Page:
Cabot raises 82% of target in first close – Exclusive

The Boston-based private equity real estate firm expects to complete fundraising for its new US core industrial vehicle by the end of the year.

Cabot Properties has raised more than 80 percent of its target with the first close of its new US core industrial real estate fund, PERE has learned.

The Boston-based private equity real estate firm has gathered $490 million for Cabot Industrial Core Fund II against a $600 million target. Most of the capital in the first close came from existing investors, including the Pennsylvania Public School Employees’ Retirement System, which committed up to $100 million in February; New York State Teachers’ Retirement System, which earmarked $150 million in August; and Teachers’ Retirement System of Louisiana, which allocated $50 million in July, according to those institutions.

Cabot declined to comment, but PERE understands that the firm is expected to wrap up fundraising by the end of the year. The fund, which was launched last October, reportedly has no hard-cap.

From a fundraising perspective, Core II is already more successful than its predecessor, which collected a total of $443 million against a $750 million equity goal in June 2016.

Core II will be focused on the acquisition of Class A distribution buildings in 12 core industrial markets in the US, according to documents from TRSL. The fund’s portfolio is generally expected to comprise 25 to 35 investments, with targeted properties generally constructed after 2000 and ranging between 100,000 to 500,000 square feet. Cabot typically pursues transactions requiring $5 million to $50 million in equity.

To date, Cabot has made two investments through Core II: the $36 million purchase of a fully leased 323,000-square-foot industrial building in Cicero, Illinois from Bridge Development Partners in June; and the acquisition of Beltway Southwest Business Park – a 100 percent occupied four-building industrial campus in Houston, Texas – from Hines for $79 million earlier this month.

Core II will have a net return target of 8-10 percent, with anticipated initial current yields of 5-6 percent. The majority – 70-80 percent – of the return is expected to come from current income with the remainder derived from appreciation driven by income growth, according to PSERS documents.

Cabot’s first industrial core fund was generating a net return of 15 percent and a multiple of 1.2x as of December 31, 2017, the TRSL documents stated.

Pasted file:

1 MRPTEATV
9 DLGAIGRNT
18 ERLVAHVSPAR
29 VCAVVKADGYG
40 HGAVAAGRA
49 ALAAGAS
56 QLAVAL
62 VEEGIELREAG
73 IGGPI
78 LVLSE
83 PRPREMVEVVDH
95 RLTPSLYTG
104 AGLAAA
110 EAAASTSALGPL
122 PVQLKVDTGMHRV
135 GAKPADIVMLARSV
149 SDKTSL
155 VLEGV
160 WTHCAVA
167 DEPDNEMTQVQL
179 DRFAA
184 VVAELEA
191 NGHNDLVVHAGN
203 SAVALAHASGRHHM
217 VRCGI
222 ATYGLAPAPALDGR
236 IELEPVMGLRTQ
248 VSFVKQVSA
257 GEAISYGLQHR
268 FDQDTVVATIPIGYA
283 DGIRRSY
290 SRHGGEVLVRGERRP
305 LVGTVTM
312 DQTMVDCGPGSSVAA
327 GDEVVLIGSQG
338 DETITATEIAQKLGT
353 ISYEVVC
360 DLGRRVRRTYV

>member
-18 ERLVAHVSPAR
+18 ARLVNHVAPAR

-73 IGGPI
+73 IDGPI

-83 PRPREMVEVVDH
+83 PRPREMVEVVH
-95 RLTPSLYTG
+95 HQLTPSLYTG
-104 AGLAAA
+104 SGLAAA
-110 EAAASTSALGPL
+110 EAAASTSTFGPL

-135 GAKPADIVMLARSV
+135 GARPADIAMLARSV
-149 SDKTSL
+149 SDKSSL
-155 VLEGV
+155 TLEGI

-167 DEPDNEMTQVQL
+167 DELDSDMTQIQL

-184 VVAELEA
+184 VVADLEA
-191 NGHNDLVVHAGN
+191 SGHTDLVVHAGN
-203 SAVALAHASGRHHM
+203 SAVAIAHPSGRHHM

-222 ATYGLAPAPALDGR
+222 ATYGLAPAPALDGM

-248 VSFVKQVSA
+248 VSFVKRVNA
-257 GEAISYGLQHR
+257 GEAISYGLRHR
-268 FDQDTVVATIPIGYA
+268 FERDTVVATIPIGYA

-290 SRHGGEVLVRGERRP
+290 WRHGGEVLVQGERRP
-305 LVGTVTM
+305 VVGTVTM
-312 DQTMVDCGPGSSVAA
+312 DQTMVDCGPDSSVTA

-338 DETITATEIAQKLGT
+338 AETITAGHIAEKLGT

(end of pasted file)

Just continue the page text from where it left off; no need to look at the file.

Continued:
Cabot also has a value-add fund series, the latest of which is Cabot Industrial Value Fund V – its largest fund to date. Value V closed on $775 million in commitments in August 2017 and is now said to be 50 percent invested.

Both of the firm’s funds series have closed-end structures but different investment approaches. The core funds have a 10-year hold, a 40 percent leverage limit, involve no speculative development and focus on fully or nearly fully-leased properties, according to the TRSL documents. Meanwhile, the value-add funds have a 5-7-year hold, target 55-65 percent leverage, include speculative development and focus on under-leased assets.

The exit strategy for both types of funds is to sell the majority or all of the assets in the vehicle to a single buyer. For example, the firm sold the bulk of its Value IV portfolio to Blackstone Real Estate Income Trust for $1.8 billion earlier this year.

Cabot is raising its latest core fund at a time when demand for industrial real estate continues to intensify. In North America, overall cap rates in the sector fell by an average of 10 basis points to 6.42 percent in H1 2018, with Class A rates declining by 11 bps to 5.14 percent, according to a CBRE report released this week.

“The industrial and logistics sector remains blisteringly hot and cap rates may continue to decrease in the remainder of the year, given the extremely robust market fundamentals and the tremendous institutional investor demand for industrial and logistics assets,” said Jack Fraker, global head of industrial and logistics at CBRE Capital Markets. “There is much more investor demand than supply of offerings – by some estimates as high as an 8-to-1 imbalance.”